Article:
You are here
Rolls-Royce says 2018 to be impacted by engine repair costs
[LONDON] British engine-maker Rolls-Royce guided that 2018 results would be impacted by costs related to carrying out repairs on some aero-engines, but it remained on track to meet its financial goals for 2020.
After reporting a forecast-beating profit for 2017, Rolls said that for the current year, group operating profit could, at the lower end of expectations, decline.
But the company said it remained on track to meet its goal of generating free cash flow of £1 billion (S$1.82 billion) by around 2020.
Rolls-Royce said that it would take a hit of about £340 million to account for the cost of carrying out repairs on existing engines, primarily the Trent 1000 engine which is installed on the Boeing 787 aircraft.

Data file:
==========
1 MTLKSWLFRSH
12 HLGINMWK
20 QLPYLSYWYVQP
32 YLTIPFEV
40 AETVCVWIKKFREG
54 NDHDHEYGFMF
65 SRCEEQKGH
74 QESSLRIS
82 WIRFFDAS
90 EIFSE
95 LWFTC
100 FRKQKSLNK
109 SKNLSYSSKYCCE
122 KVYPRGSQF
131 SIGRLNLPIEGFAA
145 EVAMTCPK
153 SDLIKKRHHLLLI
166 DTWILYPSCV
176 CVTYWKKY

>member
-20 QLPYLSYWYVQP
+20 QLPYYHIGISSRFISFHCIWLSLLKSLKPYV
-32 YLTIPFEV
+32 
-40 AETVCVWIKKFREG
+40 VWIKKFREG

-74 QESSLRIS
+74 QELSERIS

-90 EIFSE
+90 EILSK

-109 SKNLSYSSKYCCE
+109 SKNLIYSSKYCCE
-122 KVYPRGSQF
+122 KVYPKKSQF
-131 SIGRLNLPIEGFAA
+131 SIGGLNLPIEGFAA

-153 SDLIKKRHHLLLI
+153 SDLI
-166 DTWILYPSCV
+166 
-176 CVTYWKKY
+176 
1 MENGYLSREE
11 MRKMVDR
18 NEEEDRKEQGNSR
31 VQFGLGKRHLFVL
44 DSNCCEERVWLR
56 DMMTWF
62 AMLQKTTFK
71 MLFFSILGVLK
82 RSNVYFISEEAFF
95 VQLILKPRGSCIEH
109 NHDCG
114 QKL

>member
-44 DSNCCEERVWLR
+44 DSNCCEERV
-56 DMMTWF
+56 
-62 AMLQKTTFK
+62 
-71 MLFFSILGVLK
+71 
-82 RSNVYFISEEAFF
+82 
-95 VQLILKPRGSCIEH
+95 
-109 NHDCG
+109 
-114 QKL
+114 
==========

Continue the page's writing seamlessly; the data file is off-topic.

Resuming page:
The company has said that 400 to 500 Trent 1000 engines were affected by problems with components wearing out earlier than expected, needing extra inspection and maintenance. Air New Zealand, British Airways, Virgin Atlantic and Japan's ANA Holdings are amongst those affected.
For 2018, Rolls forecast group underlying operating profit of about £400 million, give or take £100 million. At the lower end of expectations that would represent a decline from its level of £321 million.
That guidance was issued under a new accounting standard, which changes how the company books earnings on long-term contracts.
Under the previous accounting standard, Rolls-Royce reported underlying pretax profit of £1.07 billion for 2017, beating a consensus forecast of £878 million, boosted by the delivery of more aero-engines and from its power systems unit which makes large diesel engines.